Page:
JANET M. POWERS
March 15, 2015
Knowing When to Ask for Help
How bad does it have to be before you ask for help? Whether it’s a matter of physical pain, verbal abuse or emotional discomfort, some of us are unwilling or unable to say, “it hurts and I need help.” Maybe it’s a matter of trying to be brave and strong, or fear of being thought a sissy. In the case of bullying or abusive relationships, the victim may be threatened with worse violence if he or she tells. Or one may have a strong sense of independence and believe that things will get better by themselves. Often they get worse.
As an only child for most of my growing years, I was a lone wolf, depending on no one but myself. I learned early on that even my parents were unreliable when it came to promises and advice. Because my father was transferred frequently, we moved to a different city every three or four years. The need to make new friends kept recurring, but finding the right people in a different context always took time and didn’t always work out.
Imagine my delight in college when I discovered Ayn Rand and Atlas Shrugged! I also read The Fountainhead and thought I had found the perfect philosophy for my independent world view. But then a few courses later, I read Hobbes’ Leviathan and came to understand a superior idea: the social contract. It finally dawned on me that I am part of a community; that I can participate in the common good if I contribute to it and give up some independence in return for help from others.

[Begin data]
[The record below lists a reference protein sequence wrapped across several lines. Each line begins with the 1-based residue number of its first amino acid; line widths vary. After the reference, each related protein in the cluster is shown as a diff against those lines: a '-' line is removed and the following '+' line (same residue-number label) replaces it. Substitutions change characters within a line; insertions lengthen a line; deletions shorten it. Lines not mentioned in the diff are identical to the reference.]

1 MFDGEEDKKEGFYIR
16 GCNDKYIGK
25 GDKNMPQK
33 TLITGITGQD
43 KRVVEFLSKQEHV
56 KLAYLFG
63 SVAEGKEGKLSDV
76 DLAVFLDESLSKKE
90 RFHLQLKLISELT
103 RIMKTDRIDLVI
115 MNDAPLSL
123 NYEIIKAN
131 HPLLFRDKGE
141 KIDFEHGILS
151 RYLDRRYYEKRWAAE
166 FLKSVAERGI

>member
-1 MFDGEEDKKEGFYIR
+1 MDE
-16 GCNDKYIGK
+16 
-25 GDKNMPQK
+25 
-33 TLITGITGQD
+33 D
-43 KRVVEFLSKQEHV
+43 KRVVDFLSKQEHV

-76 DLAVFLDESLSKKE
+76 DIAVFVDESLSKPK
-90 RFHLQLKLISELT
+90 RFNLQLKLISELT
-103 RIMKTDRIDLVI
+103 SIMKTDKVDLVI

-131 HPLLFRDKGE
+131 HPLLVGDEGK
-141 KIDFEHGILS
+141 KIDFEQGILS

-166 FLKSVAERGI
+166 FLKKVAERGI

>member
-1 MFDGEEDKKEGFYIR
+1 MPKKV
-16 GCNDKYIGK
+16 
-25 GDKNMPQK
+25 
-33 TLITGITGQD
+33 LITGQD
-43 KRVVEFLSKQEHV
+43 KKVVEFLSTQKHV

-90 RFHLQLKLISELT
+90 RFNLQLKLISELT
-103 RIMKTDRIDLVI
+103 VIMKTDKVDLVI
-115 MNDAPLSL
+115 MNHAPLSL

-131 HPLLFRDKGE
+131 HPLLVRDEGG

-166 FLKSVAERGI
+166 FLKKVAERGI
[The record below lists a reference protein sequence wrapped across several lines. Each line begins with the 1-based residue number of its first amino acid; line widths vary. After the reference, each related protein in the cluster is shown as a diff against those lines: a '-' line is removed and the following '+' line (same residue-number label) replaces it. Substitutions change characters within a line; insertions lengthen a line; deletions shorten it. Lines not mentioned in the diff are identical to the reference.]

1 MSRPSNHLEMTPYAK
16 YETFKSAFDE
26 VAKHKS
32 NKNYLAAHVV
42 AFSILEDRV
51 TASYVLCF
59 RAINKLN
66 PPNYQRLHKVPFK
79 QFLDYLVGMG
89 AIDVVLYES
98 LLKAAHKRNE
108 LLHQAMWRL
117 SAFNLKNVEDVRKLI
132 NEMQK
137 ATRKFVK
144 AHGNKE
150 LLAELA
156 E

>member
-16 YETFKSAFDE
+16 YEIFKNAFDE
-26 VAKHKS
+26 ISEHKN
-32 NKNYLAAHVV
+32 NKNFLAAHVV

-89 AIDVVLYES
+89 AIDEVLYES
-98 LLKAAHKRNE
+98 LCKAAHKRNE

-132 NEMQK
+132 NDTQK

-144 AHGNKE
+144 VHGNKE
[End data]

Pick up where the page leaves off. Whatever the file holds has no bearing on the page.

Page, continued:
What a brilliant notion! It underlies the concepts of local government, paying taxes, public education, police protection, garbage collection, fire protection, snow removal, public libraries, zoning and more. Of course I have to give up some things because I live in the Borough of Gettysburg: I can’t keep a goat in my back yard or burn my trash. But clearly advantages outweigh disadvantages. I get an amazing array of services in return for taxes I pay.
Most important, if I really have a problem, I can ask for help. I can call the police if harassed by a peeping tom. I can seek educational perks for a special needs child. Firemen will pump out my basement during a major downpour. In each case, it’s not difficult to know that help is needed. But it may not be so obvious if a situation develops in a family or workplace that is not life threatening but makes life uncomfortable for all concerned.
How do you know when to ask for help? If you read newspaper advice columns, you frequently see letter-writer advised to “get counseling.” When problems seem insoluble, or seriously affect the quality of one’s life, getting help is the right option. Sometimes all that is needed is a patient listener. Other times, the wisdom of an elder, a clergyperson or a mental health professional will shed light on the problem and reveal new paths. When it takes two to tango, it may require the help of a mediator to mutually untangle the situation and work out a win-win solution.
To get help from a mediator, call the MSAC help line at 717-334-7312 or e-mail firstname.lastname@example.org. Janet Powers is MSAC Presiding Officer.